Are you in the midst of a storm season that has you grasping for any sense of normalcy? Have you just come through a chapter of unpredictability and disruption? Perhaps you are walking with someone who has had the rug pulled out from under them and you don’t know what to say or do? I’ve been there. I can relate and you are not alone. I need you to understand that it won’t always be like this. It won’t happen overnight, but gradually and steadily, you’ll look up one day and the raw, throbbing, torment of pain would have ebbed into a dull ache that you notice only sometimes.
Does it ever totally go away? I’ll be honest with you, in my experience, I’d have to say no. However, although the evidence of your interruption remains, your response to it is what changes. There are days and periods of time where I don’t live in the shadow of the hurt and anguish that entered my world that January night in 2009; the sun is shining and all I see are puppies and rainbows. Then, there are brief snippets of space where it comes rushing back; triggered by someone else’s loss, a broken relationship, or a special anniversary. You can’t control it, but you’ll learn to thrive in spite of it.
I promise you, it won’t be like this always.
Everyone experiences a season of disruption differently. Don’t compare your reaction to someone else’s. Give yourself time- be patient with your response and allow all aspects of your journey to play out; you can’t avoid it, so submit to all of your feelings and emotions. Are you angry? It’s ok. Still crying? Understandable. Stunned into silence. Been there. Full of questions? Not a surprise. Enraged at God? I was too. Afraid of the depths of your emotions? I get it. Want to be alone? No problem. There is no cookie-cutter response to discomfort. There is no 5 step “cure.” The only way past this is through, so give yourself grace, but don’t try to avoid it.
I want to encourage you. I’m standing today on the other side of something that I was sure I’d never recover from. However, I did and you will too, in His time and at your own pace. What happened has changed you forever; you might not understand exactly who you are or what to do right now, and that’s ok. Take it one step at a time and remember you don’t owe anyone an explanation or rushed recovery. These are things I wished I had realized as I walked through my painful disruption. Don’t put so much pressure on yourself or whomever you’re supporting.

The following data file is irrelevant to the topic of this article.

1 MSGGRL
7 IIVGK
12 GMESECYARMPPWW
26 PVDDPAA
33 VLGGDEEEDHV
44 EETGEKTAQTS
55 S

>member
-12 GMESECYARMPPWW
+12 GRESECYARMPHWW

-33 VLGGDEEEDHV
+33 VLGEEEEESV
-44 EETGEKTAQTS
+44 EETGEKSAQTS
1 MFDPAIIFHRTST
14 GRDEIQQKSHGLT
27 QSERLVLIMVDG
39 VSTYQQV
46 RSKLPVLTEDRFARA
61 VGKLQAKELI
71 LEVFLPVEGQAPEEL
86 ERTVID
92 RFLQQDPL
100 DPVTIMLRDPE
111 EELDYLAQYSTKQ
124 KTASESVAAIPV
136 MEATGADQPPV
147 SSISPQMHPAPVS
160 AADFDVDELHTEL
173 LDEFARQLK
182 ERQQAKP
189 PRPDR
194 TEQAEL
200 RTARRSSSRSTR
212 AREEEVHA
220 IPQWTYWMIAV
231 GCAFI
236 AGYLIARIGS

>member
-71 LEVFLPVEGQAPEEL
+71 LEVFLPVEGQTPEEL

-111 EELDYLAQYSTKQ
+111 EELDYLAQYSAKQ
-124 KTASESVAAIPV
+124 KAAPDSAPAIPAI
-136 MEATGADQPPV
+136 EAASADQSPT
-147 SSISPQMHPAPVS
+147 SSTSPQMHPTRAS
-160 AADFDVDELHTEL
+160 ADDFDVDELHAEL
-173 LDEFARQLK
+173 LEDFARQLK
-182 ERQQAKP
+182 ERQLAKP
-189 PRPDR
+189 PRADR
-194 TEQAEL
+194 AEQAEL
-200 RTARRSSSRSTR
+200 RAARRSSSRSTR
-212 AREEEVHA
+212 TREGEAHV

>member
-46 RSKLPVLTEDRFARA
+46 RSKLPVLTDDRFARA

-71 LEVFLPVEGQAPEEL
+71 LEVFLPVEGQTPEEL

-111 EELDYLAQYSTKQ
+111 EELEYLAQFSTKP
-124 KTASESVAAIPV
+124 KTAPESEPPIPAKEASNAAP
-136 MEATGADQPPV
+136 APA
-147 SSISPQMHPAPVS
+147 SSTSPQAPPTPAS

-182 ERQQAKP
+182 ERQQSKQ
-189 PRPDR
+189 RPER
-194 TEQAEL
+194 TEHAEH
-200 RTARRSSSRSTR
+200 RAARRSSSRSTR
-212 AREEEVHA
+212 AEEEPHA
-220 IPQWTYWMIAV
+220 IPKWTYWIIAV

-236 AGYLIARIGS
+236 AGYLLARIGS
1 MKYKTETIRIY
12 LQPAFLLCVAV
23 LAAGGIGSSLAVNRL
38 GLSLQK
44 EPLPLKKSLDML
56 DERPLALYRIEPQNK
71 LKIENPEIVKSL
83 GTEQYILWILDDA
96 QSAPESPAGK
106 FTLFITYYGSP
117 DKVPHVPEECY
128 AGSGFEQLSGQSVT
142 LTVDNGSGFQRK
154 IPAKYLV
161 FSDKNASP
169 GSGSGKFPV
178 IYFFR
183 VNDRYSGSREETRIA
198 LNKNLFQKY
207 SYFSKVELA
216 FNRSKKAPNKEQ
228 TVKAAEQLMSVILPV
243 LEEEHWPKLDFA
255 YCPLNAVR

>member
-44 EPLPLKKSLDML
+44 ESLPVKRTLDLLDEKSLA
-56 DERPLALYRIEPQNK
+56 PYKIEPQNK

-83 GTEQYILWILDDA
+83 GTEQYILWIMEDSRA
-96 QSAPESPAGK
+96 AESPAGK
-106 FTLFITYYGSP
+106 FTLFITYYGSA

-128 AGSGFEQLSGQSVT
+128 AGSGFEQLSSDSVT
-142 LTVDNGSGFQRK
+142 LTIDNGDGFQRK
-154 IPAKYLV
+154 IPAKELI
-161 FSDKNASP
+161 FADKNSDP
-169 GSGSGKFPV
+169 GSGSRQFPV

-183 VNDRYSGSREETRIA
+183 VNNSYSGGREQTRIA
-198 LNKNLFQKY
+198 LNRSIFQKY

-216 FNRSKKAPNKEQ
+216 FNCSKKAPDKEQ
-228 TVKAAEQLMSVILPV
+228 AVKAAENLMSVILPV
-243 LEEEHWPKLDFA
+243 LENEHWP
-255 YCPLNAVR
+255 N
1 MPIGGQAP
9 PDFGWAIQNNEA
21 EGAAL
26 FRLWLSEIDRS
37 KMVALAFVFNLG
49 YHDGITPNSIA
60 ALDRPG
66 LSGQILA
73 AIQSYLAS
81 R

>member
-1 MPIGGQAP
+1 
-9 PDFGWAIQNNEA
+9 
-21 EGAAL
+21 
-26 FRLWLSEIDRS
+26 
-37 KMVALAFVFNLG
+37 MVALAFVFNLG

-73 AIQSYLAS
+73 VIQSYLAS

Tragic triumph. Painful strength. Newlywed widow. Some words just weren’t meant to go together. Oxymoronic in nature, they stand out as an anomaly. The brutal pairing grabs your attention, and you can’t look away. So much can change in an instant. All it takes is one phone call, text, or in my case, voice message, and life as you know it ceases to make sense. It’s been almost a decade since my life took a turn that set into motion a course of events I never could have predicted. Just as quickly as I said, “I do,” I found myself saying, “I don’t…” As in, “I don’t understand what is happening. I don’t like this. I don’t want to say goodbye.” I planned my life ever so meticulously; I never left room for tragedy and painful life disruptions. Who does?
You Can’t Choose Your Story, But You Can Choose Your Response
I never wanted to be known as the woman with the sad story. I didn’t desire an identity wrapped up in my painful past. It took me years to finally grasp that my first husband’s death was multifaceted; it would launch me into another level of living with no fear, now that the worst had happened. I stopped being afraid. I wasn’t afraid to lose anymore. I couldn’t see it then, but today, I can now see that the road to purpose had to intersect with the avenue of despair and brokenness. No one envisions a painful path, but it is often through this rift from happiness, that you eventually encounter fulfilling aspirations and a platform that elevates and transforms both yourself and others. Quite simply, I wouldn’t be the woman I am today. I would not appreciate love and covenant the way I do now. I would not know what faith in action looks like. I would not be able to relate to others’ facing similar circumstances. My life doesn’t look anything like my original plan, but then again, I’ve begun to see that’s not always a bad thing.
If you can’t see that right now, it’s ok. If you’ve caught glimpses, I hope this aids you in finding clarity. No matter what, please know that there is someone rooting for your success and restoration.
I promise you, it won’t be like this always.